Virginia Issues & Answers examines changing demographics, redistricting, voter behavior, and school funding in the commonwealth
Emerging from the 2010 census, demographic trends in Virginia — increasing diversity, rural-to-urban population redistribution, changing family composition, and more — hold myriad implications for policymakers.
The winter 2011-12 issue of Virginia Issues & Answers, a public policy forum published by Virginia Tech’s Office of University Relations, explores the impact of these changing demographics on redistricting, voter behavior, and school funding across the state.
In “Virginia’s Changing Demographic Landscape,” Lisa A. Sturtevant, of George Mason University, identifies shifts in the commonwealth’s populace exhibited in the 2010 census and considers how these demographic trends will shape future policy priorities in the state.
“Gridlock and Key: Redistricting in Virginia” by Jesse Tuel and Ashley Nicole Reynolds, both of Virginia Tech, speculates that political gridlock may have its roots in a redistricting process that arguably serves elected officials rather than voters. Despite the conflict, sources say that potential for reform exists.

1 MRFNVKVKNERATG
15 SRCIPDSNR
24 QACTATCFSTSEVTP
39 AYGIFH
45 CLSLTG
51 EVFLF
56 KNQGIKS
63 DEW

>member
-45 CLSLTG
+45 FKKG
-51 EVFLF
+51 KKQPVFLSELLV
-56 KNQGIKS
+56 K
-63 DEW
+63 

In “Accessible Redistricting,” Quentin Kidd, of Christopher Newport University, discusses a student competition that demonstrated how redistricting can be a transparent process, open and accessible to anyone.
Craig Leonard Brians and Logan Vidal, both of Virginia Tech, maintain in “Demographic Change and Evolving Voting Patterns in Virginia” that increased voter turnout and Barack Obama’s victory in Virginia in the 2008 presidential election are tied to key changes in the demographic environment and election-specific political conditions, including voter registration laws.
Finally, in “Challenges Confronting Public Schools in the Commonwealth,” Richard G. Salmon, of Virginia Tech, examines three of the most difficult hurdles facing Virginia’s public schools: demographic trends, disparate and inadequate resources, and a concerted attack on the institution of public education.
Dedicated to its motto, Ut Prosim (That I May Serve), Virginia Tech takes a hands-on, engaging approach to education, preparing scholars to be leaders in their fields and communities. As the commonwealth’s most comprehensive university and its leading research institution, Virginia Tech offers 215 undergraduate and graduate degree programs to more than 30,000 students and manages a research portfolio of nearly $400 million. The university fulfills its land-grant mission of transforming knowledge to practice through technological leadership and by fueling economic growth and job creation locally, regionally, and across Virginia.